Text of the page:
My leaving that Orthodox parish forced a good number of people to step up and do things that they'd refused to do before, which was good.

If you are responsible for/in charge of certain things, you have to plan for handover. Think of possible people to hand things over to. If you're willing, let people know if they can/email you if they have questions on a ministry you used to chair. Sit down and talk with the rector if you can, although I know from experience that this not always possible. Say goodbye to everyone either personally at church or via phone/email before hand. I let people know the upcoming Sunday was my last one at old Orthodox parish.

Make it very clear to people that this is something you have to do for your spiritual well-being and that it has nothing to do with *them*.

I tried staying in the old Orthodox parish a year past when I'd begun to see there were some major issues, primarily because of the people. But it did me no good, as I was very unhappy. A lot of people *knew* I was unhappy, but most didn't know what was up. Only a few did, and I'd been talking with them about the issues I had with the priest/parish all along.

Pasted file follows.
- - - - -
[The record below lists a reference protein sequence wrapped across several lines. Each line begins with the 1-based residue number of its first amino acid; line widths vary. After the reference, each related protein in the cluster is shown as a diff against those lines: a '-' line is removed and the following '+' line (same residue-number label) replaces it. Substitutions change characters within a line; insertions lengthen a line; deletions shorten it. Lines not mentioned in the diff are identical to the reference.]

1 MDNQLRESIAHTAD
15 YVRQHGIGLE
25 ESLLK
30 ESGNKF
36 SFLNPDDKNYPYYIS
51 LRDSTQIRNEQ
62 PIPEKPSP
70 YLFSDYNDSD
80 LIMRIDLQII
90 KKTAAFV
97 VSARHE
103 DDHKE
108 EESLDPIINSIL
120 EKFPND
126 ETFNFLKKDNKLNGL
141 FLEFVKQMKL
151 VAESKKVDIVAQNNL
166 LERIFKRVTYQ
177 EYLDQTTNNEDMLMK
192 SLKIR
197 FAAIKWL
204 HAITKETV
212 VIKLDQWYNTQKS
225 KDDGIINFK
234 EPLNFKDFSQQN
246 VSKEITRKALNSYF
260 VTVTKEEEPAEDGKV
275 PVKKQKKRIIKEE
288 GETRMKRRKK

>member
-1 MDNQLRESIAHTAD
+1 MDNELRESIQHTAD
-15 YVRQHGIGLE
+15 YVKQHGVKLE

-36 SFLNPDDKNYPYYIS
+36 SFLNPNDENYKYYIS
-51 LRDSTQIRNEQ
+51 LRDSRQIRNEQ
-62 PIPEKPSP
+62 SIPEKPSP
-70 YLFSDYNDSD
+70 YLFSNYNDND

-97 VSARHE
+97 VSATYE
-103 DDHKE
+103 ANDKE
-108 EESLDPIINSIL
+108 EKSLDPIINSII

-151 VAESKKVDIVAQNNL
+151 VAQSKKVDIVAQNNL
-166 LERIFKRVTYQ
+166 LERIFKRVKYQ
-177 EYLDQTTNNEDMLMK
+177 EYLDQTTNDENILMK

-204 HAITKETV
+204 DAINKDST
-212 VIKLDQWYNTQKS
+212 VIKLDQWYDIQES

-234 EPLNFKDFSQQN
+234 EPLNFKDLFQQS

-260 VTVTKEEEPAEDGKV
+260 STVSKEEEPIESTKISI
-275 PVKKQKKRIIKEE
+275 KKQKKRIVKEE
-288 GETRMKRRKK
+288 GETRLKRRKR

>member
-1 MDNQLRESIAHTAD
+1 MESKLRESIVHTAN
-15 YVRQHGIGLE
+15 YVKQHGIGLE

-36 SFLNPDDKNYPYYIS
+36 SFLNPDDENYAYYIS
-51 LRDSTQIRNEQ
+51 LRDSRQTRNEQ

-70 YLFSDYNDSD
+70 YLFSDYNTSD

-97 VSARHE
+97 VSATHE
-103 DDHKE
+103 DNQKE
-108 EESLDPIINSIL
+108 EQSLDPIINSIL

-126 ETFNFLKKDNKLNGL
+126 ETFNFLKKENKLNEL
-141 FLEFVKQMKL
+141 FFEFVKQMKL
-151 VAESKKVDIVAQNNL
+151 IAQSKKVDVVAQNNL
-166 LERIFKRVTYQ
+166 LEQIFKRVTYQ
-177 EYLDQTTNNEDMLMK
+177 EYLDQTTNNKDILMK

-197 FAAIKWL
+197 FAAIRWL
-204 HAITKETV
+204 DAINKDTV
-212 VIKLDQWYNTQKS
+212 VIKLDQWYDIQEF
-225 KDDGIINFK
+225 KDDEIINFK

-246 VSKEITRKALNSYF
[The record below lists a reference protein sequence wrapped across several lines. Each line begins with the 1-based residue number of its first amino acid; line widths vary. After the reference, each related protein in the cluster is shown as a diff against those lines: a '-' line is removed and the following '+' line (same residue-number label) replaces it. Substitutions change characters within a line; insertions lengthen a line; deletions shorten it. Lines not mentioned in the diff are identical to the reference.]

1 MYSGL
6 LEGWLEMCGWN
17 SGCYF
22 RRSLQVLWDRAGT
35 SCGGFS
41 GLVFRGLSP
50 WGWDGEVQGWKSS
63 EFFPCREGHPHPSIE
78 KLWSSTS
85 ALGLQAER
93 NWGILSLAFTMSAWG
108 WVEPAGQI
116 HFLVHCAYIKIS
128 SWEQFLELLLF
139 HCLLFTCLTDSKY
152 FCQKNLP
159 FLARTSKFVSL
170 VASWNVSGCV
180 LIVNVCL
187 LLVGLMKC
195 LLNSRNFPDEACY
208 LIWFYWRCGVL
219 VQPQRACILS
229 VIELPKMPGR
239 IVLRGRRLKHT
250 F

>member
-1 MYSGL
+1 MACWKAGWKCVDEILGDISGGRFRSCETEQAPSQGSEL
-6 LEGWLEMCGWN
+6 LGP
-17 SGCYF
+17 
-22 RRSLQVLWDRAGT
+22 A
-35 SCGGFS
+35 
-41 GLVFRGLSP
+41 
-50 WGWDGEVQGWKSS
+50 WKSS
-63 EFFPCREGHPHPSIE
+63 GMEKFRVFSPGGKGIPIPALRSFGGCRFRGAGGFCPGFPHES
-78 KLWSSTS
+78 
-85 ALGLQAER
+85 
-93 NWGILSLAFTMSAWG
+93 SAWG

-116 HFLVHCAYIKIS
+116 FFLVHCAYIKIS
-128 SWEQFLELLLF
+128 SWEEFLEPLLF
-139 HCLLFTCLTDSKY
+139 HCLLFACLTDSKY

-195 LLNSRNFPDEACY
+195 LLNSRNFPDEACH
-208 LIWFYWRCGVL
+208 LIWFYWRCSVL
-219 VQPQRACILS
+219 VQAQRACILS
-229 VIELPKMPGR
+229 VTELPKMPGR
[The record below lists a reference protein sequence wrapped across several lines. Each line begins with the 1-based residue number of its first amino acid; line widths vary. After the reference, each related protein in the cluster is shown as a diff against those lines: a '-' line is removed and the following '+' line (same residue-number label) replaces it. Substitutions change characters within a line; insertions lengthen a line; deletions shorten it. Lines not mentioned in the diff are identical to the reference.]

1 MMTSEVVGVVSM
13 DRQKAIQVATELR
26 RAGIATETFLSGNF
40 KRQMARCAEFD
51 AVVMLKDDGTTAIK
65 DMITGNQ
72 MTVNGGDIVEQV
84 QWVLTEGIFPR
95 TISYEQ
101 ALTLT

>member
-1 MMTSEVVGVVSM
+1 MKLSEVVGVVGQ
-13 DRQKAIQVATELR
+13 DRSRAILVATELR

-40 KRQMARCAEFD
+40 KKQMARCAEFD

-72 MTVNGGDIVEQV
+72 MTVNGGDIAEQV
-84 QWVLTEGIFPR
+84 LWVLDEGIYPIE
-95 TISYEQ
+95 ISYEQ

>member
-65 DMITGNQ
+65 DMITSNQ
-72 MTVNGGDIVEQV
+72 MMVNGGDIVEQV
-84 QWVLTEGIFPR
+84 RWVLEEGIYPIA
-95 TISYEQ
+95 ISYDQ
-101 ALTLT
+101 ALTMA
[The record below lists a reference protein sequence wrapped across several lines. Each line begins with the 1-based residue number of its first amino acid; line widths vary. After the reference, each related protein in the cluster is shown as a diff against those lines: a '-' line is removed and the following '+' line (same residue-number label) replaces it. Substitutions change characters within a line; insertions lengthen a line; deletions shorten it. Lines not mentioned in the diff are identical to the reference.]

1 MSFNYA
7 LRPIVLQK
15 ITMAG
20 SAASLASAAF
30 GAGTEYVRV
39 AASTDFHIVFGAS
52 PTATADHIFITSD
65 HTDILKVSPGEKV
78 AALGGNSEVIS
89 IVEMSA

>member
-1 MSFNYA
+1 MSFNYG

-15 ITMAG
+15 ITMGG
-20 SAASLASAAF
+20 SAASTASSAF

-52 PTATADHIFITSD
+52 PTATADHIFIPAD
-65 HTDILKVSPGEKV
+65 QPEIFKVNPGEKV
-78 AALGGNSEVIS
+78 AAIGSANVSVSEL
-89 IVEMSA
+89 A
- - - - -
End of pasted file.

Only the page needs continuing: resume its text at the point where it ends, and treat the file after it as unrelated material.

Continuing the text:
I know this is different than your situation, but I hope you're able to find something to help you in it.

If I may ask, what church are you considering going to? If you don't want to publicly share, please PM me.
post #3 of 11
Hey Bluegoat, Ill just tell ya what I would do. If my dh wasnt ready to move, Id stay for a little while and see how it goes. Mostly, bc I do think that dividing the family between churches (or parishes) honestly can cause some strain and divisions in the family that makes the move not worth it. Committments all over the place, different teaching. If you are there and are heavily active, you can be a part of the major decisions coming up. Honestly, I would hold out for a little while longer. I would pray about it, too, for a long time before I made any decisions like that.